Classics major Jillian White received SOURCE-funding to complete a research project this summer on women’s’ agency in the ancient city of Pompeii entitled “The Real Housewives of Pompeii.” Dr. Evelyn Adkins, Assistant Professor of Classics, was her project mentor. Jillian will be presenting at SOURCE Intersections this coming Friday, December 6 from noon to 2:45pm in the Tinkham Veale University Center. Jillian reflected on her research experience:
I am so incredibly grateful to have been for the generous support of my project from SOURCE, Study Abroad, and the Department of Classics. It means so much to me as a student to have received the mentoring, means, and encouragement I needed to develop and complete the Real Housewives of Pompeii. I learned so much from this project, about Pompeii, research, travel, and myself. It was far from perfect– some things went comically, horrifically wrong in my travels, and I experienced all the frustrations of research and study abroad alike. However, I had an amazing time, and I came out of the whole experience with more confidence and even more love for classics and the ancient world. I’m really excited to continue sharing my research at SOURCE Intersections.
“The Real Housewives of Pompeii” Abstract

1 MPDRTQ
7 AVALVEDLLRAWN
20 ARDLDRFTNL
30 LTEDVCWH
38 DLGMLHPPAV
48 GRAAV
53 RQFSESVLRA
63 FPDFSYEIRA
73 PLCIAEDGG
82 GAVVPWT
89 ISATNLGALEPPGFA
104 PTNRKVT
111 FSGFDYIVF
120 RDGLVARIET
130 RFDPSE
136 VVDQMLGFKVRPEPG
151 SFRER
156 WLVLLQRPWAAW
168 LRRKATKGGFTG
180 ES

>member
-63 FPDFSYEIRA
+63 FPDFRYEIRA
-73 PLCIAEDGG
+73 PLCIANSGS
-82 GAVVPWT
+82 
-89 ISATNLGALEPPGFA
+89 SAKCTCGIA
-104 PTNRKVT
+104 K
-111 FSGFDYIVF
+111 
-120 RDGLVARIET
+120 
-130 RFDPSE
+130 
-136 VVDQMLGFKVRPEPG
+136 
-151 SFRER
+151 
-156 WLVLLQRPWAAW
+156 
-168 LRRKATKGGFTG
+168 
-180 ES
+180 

Much of what we know of the Ancient Romans originates from sources pertaining to or created by elite men. Information about the lives of women in the ancient world is comparatively sparse, especially sources written from women’s own perspectives. This project examines women’s voices and agency in Roman Pompeii. It is presented in four case studies: Julia Felix, a wealthy female entrepreneur; Eumachia, another wealthy woman heavily involved in the religio-political landscape of the city; the Lupanar, Pompeii’s custom-built brothel; and CIL IV.5296, a controversial inscription argued to be one of the few extant writings expressing love between two women in the Roman world. I selected graffiti and inscriptions found at each of these sites and interpreted them in their original physical and social contexts. In the course of this project, I traveled to Rome, Naples, and Pompeii to examine archeological evidence pertaining to each site, as well as early Imperial Rome as a whole. By synthesizing these findings with the work of other scholars in both Classics and Feminist Theory, this project opens a window into what life might have been like for Roman women across many intersecting identities.